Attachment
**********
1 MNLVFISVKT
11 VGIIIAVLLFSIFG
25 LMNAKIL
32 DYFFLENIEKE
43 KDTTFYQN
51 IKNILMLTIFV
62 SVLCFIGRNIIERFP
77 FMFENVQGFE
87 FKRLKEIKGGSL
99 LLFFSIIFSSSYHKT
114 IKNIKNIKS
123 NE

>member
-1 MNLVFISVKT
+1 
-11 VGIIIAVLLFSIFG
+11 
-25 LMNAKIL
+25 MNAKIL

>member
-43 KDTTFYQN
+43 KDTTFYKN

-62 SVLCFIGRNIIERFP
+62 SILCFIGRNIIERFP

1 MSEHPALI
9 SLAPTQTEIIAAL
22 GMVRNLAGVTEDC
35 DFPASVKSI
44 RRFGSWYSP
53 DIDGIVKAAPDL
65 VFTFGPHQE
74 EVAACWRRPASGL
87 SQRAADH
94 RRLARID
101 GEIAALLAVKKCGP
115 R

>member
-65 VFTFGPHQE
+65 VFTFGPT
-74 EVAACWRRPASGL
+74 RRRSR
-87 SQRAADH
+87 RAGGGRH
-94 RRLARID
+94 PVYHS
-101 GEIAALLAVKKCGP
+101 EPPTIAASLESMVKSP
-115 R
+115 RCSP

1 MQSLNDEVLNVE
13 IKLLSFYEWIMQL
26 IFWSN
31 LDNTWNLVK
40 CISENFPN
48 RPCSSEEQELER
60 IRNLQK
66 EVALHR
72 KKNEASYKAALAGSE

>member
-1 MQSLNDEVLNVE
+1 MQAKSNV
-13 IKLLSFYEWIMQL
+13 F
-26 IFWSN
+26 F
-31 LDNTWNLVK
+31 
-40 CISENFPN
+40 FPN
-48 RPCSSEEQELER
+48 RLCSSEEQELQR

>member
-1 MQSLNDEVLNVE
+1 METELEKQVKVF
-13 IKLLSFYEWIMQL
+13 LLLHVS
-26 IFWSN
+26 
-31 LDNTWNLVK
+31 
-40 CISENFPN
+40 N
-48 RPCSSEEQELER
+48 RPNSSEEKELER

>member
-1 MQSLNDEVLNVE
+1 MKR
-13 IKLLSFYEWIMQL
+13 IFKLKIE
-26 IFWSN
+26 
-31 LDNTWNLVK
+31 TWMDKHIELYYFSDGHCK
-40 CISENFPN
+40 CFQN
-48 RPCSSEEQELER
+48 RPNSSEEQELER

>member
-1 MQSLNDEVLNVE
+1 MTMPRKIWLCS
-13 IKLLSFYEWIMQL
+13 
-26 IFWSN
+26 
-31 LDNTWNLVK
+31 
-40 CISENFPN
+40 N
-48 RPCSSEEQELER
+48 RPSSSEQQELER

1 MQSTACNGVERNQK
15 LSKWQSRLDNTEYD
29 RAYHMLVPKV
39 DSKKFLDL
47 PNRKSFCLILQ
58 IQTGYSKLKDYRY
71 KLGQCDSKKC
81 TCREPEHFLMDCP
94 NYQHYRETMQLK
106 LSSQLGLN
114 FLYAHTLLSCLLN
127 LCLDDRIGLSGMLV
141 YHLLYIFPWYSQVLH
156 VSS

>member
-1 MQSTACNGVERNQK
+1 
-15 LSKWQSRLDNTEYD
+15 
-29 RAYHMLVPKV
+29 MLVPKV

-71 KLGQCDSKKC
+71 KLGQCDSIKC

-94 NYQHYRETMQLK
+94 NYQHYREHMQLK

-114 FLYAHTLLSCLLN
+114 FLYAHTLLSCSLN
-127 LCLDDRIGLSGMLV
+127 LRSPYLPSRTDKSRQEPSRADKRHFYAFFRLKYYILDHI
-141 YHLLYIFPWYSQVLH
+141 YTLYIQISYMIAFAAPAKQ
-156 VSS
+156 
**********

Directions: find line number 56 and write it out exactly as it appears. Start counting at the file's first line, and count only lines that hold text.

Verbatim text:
60 IRNLQK